The story of how the biggest walleye ever caught in Minnesota is coming homeMay 25, 2022 10:31AM ● By Laura Durenberger
Exclusive Boreal Community Media content by Laura Durenberger-Grunow - May 25, 2022
It’s 1979. The location is Seagull River, Minnesota, where it enters Saganaga Lake at the end of the Gunflint Trail. It was during this time that the biggest walleye ever recorded in Minnesota was caught by someone named LeRoy Chiovitte. And now that walleye is coming home in an induction ceremony that will take place on Sunday, May 29, 2022.
Chiovitte, of Hermantown, pulled the 17 lb, 8-ounce fish out of the water, and to this day still holds the state record for the largest walleye. At 35 ¾ inches long, and 21 ¼ inches in girth, the only walleye to even come close to this one was caught on July 4, 1989, by then-University of Minnesota President Bob Bruininks. Bruininks was fishing on Loon Lake along the Gunflint Trail when he pulled a 17 lbs, 6-ounce walleye out of the water. While his walleye was close to breaking the record, it was weighed two hours after it was caught. This has caused some people to wonder if it had been weighed right away, would it have broken Chiovitte’s record?
Being a native Minnesotan, I know that walleye are a big deal. But I wasn't familiar with any of the requirements for obtaining the "record-breaking fish title", and was curious about how that process worked. For clarification, I spoke with Bill Douglas, President of the Chik-Wauk Museum and Nature Center who said: “the size amongst fishermen and women to be considered a trophy walleye, or "Hog" as we call them on the Gunflint Trail, is 28"-30."”
So in the world of fish stories, I know the walleye Chiovitte and Bruininks caught are quite large based on Douglas's description. But how does one know if they have an official potentially record-breaking-sized fish? For that information, I turned to the Minnesota Department of Natural Resources (MN DNR).
According to the MN DNR, there are two types of state records:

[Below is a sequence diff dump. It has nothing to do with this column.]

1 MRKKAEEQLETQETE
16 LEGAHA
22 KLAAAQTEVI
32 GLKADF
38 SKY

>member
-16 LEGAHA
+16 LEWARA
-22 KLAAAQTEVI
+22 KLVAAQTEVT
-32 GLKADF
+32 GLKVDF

The first is based on catching and keeping the biggest fish in each species based on certified weight, which is where the fish Chiovitte and Bruininks fall into.
The second is for the length of a caught-and-released muskellunge, northern pike, lake sturgeon, or flathead catfish.
To enter a fish for consideration, you must have it weighed on a state-certified scale which you can find at butcher shops or bait shops. Next, you take the fish to an MN DNR fisheries office, where they will give an official identification. From there, you must fill out an official application and send it back to the MN DNR along with a photo and official measurements of the fish. Finally, you must tell all your friends and family the story of how you caught your fish. Not required, but highly recommended.
And speaking of fish stories, I asked Douglas if he could share some of the Chiovitte’s fish story with me, which he willingly did.
According to Douglas, “when LeRoy (who was 42 at the time and a frequent visitor to Saganaga Lake) caught his record walleye, it made several long runs. He was using 8 lb. test line with a shiner minnow on a single hook. It wrapped around their anchor twice. His fishing partner Loren Palmer had to untangle the fish from the anchor line while landing the walleye with one hand. When he maneuvered it into the net, the hook came loose.”